The Story Is in the Soil
Jason Arias


This story is over 5 years old.


The Story Is in the Soil

Pumping the planet for blood—this extraction may be our last.

The less said about this grimly poignant speculation the better, so suffice to say that matters of mass extraction have never been more urgent than now, in the wake of a hurricane season fueled by climate change and wildfires spread across our increasingly tinderbox'd earth. Before the world changed, we changed it. And not delicately. -the Ed.

It was on a Tuesday that we discovered blood in the earth.


Our miners were down deep—carving the bedrock with their machines, sniffing the air for the tang of copper—when they found the first vein twining through the stone like a calloused worm. They pressed their ungloved hands to the tough fleshy tunica adventitia and felt within it the rhythmic surge of fluid. They were mesmerized in their fear, believing they had uncovered something fell and antediluvian, a blind god in subterrestrial repose. Even so, it was not long before the vein was tested and tapped. Those first men who nearly drowned in the hot blue flow never forgot how it tasted, like a mouthful of dirty pennies.

Further exploration proved the vein to be superficial, an outer groping of a denser, deeper network. As the drilling increased, so did our exploration and understanding of this new ore. The mineral companies hired medical doctors to work alongside their geologists and engineers. A new field, geophlebology, was born. The universities were thrown into confusion and frenzy. The Sciences saw an increase in funding and the Humanities saw the end of "the End of Anthropocentrism," for the blood that coursed through the earth was unquestionably human—type O-negative, universally transfusable.

Geophysiologists and Gaia theorists enjoyed a period of euphoric vindication as they protested the extraction of blood from the earth. There were Senate hearings. Special delegations from interested countries met at the United Nations to discuss the possibility that the earth, or some veined thing in the earth, was sentient. After months of deliberations it was determined that, in the words of one ambassador, "a circulatory system does not a sentient being make." And so the drilling continued. A new industry sprang up from the ground overnight.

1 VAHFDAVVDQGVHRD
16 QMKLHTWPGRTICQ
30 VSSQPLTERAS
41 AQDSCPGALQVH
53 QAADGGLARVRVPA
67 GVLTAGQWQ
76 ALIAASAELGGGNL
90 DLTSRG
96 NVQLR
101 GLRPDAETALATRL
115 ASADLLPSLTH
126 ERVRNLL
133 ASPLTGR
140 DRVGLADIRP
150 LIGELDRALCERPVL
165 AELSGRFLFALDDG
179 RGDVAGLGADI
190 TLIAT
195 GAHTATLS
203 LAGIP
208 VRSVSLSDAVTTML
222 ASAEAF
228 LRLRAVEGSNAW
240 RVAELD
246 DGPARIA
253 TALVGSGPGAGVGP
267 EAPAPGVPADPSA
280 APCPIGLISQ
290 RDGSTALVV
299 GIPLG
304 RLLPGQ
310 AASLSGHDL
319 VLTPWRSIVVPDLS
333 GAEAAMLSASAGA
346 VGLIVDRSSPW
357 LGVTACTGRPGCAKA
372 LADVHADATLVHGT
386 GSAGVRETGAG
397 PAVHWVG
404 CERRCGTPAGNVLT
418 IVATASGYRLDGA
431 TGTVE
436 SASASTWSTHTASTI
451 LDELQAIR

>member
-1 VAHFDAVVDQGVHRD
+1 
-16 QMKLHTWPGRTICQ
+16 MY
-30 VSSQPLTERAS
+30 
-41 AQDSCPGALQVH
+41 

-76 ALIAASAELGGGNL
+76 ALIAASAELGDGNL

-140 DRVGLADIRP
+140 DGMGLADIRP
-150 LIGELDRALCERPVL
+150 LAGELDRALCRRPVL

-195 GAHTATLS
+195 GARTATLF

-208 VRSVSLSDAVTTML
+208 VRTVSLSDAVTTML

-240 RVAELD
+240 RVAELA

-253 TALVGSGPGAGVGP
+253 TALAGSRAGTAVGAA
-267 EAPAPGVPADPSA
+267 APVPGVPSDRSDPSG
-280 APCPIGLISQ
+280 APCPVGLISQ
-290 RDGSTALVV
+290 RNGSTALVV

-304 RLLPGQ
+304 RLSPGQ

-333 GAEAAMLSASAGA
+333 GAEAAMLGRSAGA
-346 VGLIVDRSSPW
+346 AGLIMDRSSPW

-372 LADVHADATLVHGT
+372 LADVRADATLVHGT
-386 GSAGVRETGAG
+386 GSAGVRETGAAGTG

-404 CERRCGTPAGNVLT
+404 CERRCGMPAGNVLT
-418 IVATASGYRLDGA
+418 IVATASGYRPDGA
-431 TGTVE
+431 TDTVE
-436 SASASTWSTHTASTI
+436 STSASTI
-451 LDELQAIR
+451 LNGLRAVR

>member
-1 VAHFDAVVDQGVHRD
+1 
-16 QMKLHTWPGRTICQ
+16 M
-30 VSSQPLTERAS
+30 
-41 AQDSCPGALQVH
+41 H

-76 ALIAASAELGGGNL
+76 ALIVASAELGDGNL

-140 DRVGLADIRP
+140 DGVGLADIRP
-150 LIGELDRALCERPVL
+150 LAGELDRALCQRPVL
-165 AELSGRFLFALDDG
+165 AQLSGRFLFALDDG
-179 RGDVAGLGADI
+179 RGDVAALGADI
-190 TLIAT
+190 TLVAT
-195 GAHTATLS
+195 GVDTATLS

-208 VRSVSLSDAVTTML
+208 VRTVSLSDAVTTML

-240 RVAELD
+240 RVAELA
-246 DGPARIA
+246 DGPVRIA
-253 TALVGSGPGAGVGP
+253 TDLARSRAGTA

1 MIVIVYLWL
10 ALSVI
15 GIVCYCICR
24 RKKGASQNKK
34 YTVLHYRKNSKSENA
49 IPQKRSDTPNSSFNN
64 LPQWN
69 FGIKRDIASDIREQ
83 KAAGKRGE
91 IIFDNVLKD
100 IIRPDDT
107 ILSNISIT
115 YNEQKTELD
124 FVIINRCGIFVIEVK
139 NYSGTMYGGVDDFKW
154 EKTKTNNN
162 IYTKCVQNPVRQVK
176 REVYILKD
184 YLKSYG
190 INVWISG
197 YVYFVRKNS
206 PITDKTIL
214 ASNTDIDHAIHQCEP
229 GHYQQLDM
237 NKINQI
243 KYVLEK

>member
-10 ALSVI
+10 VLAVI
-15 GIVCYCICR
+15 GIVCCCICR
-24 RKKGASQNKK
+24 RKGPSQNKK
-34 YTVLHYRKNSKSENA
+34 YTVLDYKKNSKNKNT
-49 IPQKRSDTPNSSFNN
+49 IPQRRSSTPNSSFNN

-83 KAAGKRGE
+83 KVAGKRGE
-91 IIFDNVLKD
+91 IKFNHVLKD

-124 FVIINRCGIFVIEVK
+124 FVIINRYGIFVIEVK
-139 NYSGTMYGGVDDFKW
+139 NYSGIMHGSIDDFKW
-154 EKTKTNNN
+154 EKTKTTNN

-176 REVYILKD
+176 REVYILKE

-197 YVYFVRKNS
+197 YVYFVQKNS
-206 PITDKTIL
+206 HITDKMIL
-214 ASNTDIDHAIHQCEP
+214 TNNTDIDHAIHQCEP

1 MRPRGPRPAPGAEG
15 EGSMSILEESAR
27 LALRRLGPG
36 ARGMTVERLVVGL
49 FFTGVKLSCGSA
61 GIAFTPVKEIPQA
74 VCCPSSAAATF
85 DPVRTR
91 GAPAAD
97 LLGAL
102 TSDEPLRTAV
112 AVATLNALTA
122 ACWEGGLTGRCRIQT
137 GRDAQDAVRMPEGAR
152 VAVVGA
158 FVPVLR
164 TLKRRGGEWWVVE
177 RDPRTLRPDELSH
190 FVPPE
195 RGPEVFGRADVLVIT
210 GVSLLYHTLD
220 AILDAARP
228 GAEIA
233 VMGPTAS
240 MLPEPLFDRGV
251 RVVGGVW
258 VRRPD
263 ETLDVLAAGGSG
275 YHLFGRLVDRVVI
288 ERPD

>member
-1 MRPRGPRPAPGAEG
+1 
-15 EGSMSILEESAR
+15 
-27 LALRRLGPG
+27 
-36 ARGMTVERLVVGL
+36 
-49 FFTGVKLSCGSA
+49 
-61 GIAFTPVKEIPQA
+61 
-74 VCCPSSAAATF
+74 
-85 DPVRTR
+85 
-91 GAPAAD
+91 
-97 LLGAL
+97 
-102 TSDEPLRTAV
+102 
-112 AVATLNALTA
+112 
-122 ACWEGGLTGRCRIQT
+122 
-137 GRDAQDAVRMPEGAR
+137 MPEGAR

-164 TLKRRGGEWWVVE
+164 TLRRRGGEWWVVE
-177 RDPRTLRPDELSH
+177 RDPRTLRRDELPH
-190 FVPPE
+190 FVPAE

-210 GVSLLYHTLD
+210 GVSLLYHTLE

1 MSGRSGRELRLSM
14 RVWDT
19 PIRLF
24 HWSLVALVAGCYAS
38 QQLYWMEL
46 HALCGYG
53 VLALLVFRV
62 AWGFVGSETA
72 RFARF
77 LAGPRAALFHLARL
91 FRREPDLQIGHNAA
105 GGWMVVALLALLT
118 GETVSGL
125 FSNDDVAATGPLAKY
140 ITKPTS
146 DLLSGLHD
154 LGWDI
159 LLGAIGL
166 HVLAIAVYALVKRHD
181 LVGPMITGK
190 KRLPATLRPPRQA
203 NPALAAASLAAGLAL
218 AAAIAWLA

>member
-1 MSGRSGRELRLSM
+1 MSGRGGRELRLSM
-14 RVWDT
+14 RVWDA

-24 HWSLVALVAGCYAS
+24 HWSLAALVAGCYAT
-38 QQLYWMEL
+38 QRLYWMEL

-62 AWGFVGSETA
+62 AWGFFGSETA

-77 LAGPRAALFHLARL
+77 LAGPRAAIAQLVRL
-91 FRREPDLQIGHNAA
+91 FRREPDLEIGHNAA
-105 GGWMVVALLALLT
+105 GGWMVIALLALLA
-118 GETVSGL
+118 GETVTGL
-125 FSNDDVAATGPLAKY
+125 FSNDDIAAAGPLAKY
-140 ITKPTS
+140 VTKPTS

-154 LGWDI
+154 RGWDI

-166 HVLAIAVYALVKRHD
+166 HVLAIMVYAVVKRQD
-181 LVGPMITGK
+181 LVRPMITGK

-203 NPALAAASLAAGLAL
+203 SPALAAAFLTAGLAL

Have you ever looked at the sun through a drop of blood? Seen life refracted through life? Imagine a blood well, a tower of woven steel, an endless gout spraying high into the air, the crimson drops turned to sparks by the afternoon sun. Now, imagine the same scene at night, those drops falling on you, black as sin in the mouth of an infant. See them glisten in the moonlight. Feel them cool against your skin.

New technologies were developed and our probes descended farther into the earth. They were soon followed by human explorers, spelunkers who longed for the deep places of the world. The veins and arteries were traced down to the hearts—vast subterranean lakes, throbbing hot in chambers of contracting flesh. Each heart, we discovered, was independent of all the others. In time—as we took this blood and filled the veins of dying children, sated the limbs of car-crash survivors, refilled untold thousands of hemophiliacs, as roses bloomed on our skin and our blood-pressures dropped, as our minds quickened with the rich, pure fuel, as the generations came and went—this ceased to be novel. Another great mystery, like all great mysteries, ceased to inspire awe.

See the small boy in the emergency room, watching the crimson juice feed into his body from a bag labeled Earth Blood. See the tired grandfather slumped in his recliner as the dialysis machine replaces his toxic blood with new, healthy blood; see him grope at the side of the machine and impassively finger the insignia of North American Hemoglobin. See the miners as they leave the darkness of the earth's guts. See their hands, the dirt and limestone grit beneath their fingernails. See the dried blood as they scrub it off their hands and arms, see it foam pink and whirl its way around porcelain sinks, then down, down, down—returning, perhaps, to the dark ground.